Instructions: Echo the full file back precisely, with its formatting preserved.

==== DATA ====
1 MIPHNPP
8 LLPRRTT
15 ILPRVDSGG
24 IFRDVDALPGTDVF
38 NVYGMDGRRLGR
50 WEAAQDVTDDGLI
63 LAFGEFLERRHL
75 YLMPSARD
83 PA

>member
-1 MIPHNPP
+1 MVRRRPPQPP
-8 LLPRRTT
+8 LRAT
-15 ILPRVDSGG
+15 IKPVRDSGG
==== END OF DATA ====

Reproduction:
1 MIPHNPP
8 LLPRRTT
15 ILPRVDSGG
24 IFRDVDALPGTDVF
38 NVYGMDGRRLGR
50 WEAAQDVTDDGLI
63 LAFGEFLERRHL
75 YLMPSARD
83 PA

>member
-1 MIPHNPP
+1 MVRRRPPQPP
-8 LLPRRTT
+8 LRAT
-15 ILPRVDSGG
+15 IKPVRDSGG